why does the sibling box get aligned vertically when there is no space for the first box to be vertically aligned?

Now, if i apply ‘vertical-align’ to the second line-box, it moves without a problem, since there is plenty of space. However, obviously there is no space for the first line-box to move up or down, but when i apply vertical-align to it, the second line-box moves almost as if the vertical align properties applies to it.

Your missunderstanding is in the plenty of space or let’s say space in general. Vertical align will not consider the space you have in mind but will create that space.

let’s first understand the definition

This property affects the vertical positioning inside a line box of the boxes generated by an inline-level element. ref

Then you can read the following rules:

The height of a line box is determined as follows:

  1. The height of each inline-level box in the line box is calculated. For replaced elements, inline-block elements, and inline-table elements, this is the height of their margin box; for inline boxes, this is their ‘line-height’.

  2. The inline-level boxes are aligned vertically according to their ‘vertical-align’ property. In case they are aligned ‘top’ or ‘bottom’, they must be aligned so as to minimize the line box height. If such boxes are tall enough, there are multiple solutions and CSS 2.1 does not define the position of the line box’s baseline (i.e., the position of the strut, see below).

  3. The line box height is the distance between the uppermost box top and the lowermost box bottom.

We first start by defining the height of each element and we consider the margin box then we place all the elements and only at end the line box height is defined (the spaces you are talking about).

In your first example, both element have a default baseline alignment

Align the baseline of the box with the baseline of the parent box. If the box does not have a baseline, align the bottom margin edge with the parent’s baseline.

so both will get aligned by their text and logically the margin of any of them will push the other.

A better example with different fonts:

.container {
  border: 1px solid;
  background:linear-gradient(blue,blue) 0 78px/100% 2px no-repeat;
}

.first {
  display: inline-block;
  font-size: 30px;
  background-color: darkcyan;
  border: 1px solid;
  margin: 50px 0 0 0;
  opacity:0.5;
}

.second {
  display: inline-block;
  border: 1px solid;
  background-color: red;
  font-size: 50px;
  margin:0;
  opacity:0.5;
}
<div class="container">
  text outside

  <div class="first">Lorem ipsum</div>


  <p class="second">Lorem ipsum</p>

</div>

As you can see we have an alignment by text and after we made the alignment we place our element and we should respect the margin. Imagine that you need to first glue both element sconsidering their text then you need to place the whole puzzle inside.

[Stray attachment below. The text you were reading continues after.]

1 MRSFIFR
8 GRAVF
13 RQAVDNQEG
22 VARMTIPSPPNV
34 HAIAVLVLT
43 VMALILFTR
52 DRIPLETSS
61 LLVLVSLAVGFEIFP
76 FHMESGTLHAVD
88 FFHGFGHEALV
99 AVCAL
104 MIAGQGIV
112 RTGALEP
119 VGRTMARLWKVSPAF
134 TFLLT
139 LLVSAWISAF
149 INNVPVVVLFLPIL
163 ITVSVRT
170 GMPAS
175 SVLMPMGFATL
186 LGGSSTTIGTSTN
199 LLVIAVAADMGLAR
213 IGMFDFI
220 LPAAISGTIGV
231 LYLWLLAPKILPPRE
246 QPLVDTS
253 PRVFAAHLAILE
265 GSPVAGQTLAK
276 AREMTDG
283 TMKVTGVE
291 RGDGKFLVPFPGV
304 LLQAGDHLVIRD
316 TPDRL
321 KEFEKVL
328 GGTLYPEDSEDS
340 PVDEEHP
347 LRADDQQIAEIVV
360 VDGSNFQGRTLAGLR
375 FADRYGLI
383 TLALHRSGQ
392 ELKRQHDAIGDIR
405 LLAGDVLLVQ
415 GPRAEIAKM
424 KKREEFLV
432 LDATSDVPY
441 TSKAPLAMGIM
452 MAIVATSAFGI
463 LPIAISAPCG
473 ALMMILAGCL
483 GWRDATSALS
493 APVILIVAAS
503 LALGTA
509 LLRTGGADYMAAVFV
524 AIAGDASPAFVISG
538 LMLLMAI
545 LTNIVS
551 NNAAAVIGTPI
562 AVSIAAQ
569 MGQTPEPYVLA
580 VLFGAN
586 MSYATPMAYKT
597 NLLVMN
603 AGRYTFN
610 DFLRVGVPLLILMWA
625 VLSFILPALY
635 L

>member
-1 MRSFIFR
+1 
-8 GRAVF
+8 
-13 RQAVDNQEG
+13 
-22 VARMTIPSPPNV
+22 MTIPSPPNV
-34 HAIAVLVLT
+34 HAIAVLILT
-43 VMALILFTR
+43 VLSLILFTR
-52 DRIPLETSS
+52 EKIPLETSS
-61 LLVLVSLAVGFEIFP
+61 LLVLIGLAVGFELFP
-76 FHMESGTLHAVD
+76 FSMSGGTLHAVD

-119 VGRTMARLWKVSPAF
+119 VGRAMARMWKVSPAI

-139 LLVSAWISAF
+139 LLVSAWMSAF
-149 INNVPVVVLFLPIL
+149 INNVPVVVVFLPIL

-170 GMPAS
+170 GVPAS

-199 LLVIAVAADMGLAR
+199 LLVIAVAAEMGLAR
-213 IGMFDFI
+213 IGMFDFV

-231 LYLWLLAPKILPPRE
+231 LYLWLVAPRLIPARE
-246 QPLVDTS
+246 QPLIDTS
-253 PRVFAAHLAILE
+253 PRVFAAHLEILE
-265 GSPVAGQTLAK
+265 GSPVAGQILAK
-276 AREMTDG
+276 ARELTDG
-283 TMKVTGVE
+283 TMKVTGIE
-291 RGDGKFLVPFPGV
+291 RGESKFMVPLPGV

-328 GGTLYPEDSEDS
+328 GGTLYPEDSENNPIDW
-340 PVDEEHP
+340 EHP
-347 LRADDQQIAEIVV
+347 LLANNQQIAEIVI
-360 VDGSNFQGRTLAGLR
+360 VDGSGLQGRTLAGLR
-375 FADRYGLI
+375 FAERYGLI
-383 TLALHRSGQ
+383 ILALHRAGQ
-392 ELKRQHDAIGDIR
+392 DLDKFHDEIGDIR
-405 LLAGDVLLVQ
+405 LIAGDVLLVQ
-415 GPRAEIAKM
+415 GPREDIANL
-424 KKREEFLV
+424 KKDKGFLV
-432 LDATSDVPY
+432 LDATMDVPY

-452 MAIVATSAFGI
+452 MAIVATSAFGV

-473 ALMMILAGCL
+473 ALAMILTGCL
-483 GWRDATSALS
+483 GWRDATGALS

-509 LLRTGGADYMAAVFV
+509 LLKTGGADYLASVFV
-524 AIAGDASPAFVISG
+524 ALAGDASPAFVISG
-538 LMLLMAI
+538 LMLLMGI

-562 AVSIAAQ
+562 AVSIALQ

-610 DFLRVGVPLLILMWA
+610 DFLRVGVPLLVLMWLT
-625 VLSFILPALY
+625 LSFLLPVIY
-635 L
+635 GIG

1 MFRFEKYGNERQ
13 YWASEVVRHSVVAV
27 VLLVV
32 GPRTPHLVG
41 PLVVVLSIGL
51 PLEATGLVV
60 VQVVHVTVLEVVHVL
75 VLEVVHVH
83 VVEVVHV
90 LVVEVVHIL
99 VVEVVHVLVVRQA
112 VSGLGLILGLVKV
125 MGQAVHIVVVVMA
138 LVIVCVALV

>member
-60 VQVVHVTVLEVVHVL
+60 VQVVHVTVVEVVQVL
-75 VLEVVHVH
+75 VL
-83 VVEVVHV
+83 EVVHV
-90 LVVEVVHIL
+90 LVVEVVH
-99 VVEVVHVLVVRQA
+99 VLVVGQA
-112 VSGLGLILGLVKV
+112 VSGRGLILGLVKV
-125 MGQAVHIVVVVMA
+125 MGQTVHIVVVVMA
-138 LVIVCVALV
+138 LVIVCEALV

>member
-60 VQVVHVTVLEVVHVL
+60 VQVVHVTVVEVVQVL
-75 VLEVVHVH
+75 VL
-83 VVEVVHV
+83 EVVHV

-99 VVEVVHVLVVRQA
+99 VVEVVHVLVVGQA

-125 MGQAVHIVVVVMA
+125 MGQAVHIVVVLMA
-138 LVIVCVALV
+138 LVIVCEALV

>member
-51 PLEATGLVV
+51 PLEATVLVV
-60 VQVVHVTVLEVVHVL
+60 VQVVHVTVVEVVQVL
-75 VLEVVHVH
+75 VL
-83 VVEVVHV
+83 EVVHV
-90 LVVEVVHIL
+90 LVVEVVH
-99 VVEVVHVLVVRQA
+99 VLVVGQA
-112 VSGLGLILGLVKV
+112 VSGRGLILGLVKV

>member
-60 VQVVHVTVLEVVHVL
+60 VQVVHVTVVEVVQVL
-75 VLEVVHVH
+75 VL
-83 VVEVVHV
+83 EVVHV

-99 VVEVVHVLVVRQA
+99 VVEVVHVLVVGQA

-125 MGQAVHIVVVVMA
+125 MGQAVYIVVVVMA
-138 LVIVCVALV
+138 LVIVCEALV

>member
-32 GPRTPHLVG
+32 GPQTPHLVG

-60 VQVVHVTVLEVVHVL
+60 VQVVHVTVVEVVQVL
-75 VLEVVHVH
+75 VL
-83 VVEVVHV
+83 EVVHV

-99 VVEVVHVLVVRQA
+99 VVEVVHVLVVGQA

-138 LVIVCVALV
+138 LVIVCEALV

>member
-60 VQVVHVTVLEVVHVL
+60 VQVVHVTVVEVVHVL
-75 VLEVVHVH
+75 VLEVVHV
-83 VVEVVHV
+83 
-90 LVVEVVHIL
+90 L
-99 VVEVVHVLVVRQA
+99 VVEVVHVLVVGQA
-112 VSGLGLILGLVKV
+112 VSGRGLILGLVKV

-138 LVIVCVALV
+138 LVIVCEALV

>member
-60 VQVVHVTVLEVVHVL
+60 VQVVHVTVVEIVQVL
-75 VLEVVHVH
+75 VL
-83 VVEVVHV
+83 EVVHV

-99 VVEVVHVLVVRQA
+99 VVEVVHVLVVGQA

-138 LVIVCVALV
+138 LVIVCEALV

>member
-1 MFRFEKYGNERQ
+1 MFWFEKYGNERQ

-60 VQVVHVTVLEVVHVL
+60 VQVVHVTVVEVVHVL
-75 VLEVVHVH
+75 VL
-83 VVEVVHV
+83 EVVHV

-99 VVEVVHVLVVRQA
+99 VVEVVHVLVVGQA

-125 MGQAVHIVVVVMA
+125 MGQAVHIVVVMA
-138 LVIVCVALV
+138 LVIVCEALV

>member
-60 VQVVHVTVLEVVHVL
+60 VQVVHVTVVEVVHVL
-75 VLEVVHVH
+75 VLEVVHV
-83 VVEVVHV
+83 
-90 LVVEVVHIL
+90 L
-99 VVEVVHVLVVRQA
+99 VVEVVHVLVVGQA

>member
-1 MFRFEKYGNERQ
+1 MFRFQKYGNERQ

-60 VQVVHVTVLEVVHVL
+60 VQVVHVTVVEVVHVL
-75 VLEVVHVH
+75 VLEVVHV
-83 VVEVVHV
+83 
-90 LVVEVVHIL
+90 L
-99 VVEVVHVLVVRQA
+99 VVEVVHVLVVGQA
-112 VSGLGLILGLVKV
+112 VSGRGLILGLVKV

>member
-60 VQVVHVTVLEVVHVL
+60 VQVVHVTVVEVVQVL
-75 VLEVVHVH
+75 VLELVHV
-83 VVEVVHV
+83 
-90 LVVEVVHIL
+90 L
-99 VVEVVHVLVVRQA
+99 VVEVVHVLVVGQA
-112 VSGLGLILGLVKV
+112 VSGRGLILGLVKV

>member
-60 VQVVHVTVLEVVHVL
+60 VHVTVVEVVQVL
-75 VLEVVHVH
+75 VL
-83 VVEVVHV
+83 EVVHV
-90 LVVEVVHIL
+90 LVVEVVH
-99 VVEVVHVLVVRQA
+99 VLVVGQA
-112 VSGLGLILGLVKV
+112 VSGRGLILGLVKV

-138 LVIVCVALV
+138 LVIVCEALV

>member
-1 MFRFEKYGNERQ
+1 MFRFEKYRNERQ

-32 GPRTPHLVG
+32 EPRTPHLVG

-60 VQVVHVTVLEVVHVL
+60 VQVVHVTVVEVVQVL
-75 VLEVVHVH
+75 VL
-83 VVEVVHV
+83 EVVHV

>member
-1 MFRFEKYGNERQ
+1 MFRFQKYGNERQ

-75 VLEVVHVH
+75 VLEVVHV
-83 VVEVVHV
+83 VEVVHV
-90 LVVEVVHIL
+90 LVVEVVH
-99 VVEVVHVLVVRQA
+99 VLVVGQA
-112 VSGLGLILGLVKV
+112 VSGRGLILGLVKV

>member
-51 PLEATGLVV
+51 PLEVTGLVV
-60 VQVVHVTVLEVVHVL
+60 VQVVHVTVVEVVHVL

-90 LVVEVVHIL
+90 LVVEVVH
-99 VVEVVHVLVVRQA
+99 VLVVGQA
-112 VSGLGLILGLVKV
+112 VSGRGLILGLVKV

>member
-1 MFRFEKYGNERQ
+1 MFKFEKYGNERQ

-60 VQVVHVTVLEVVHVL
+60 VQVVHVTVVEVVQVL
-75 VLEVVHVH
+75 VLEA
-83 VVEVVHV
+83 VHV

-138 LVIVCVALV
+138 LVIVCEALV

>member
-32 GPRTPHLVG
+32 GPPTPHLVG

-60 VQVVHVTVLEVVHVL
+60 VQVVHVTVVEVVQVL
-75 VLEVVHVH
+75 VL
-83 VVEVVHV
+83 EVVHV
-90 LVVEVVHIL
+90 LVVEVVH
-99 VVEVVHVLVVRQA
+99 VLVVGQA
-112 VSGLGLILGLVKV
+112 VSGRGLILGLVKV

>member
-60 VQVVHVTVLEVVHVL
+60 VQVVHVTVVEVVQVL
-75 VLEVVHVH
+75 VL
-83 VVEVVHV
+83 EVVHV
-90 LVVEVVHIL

Now if you apply vertical-align:top to your first element and you keep baseline (the default one) for the other you will have:

Align the top of the aligned subtree with the top of the line box

Our element need to be aligned to the top considering its margin box AND will no more participate to the baseline alignment so the other element will no more follow the first one. It’s like we fired the first element for the baseline group since now it will be using the top alignment thus we get the following

.container {
  border: 1px solid;
  background:linear-gradient(blue,blue) 0 48px/100% 2px no-repeat;
}

.first {
  display: inline-block;
  font-size: 30px;
  background-color: darkcyan;
  opacity:0.5;
  border: 1px solid;
  margin: 60px 0 0 0;
  vertical-align:top;
}

.second {
  display: inline-block;
  border: 1px solid;
  background-color: red;
  font-size: 50px;
  margin:0;
  opacity:0.5;
}
<div class="container">
  text outside

  <div class="first">Lorem ipsum</div>


  <p class="second">Lorem ipsum</p>

</div>

with different font-size to better see the trick:

.container {
  border: 1px solid;
  background:linear-gradient(blue,blue) 0 48px/100% 2px no-repeat;
  font-size: 50px;
}

.first {
  display: inline-block;
  font-size: 30px;
  background-color: darkcyan;
  opacity:0.5;
  border: 1px solid;
  margin: 60px 0 0 0;
  vertical-align:top;
}

.second {
  display: inline-block;
  border: 1px solid;
  background-color: red;
  font-size: 20px;
  margin:0;
  opacity:0.5;
}
<div class="container">
  text outside

  <div class="first">Lorem ipsum</div>


  <p class="second">Lorem ipsum</p>

</div>

So it’s not about enough space or not but how to place element considering other elements. In this last case, the first element is set alone at the top (we are done with it). The second element will be set to the baseline alignment and we only have the outside text that will follow it. The margin of the first one will have no effect since it’s no more considered in the baseline alignment.

Some related question for more details and examples:

Vertical-align aligns everything else except self

https://stackoverflow.com/a/54190413/8620333

Why is the descender “created” when baseline is set to vertical-align?

Why does vertical-align: text-top make element go down?

CLICK HERE to find out more related problems solutions.

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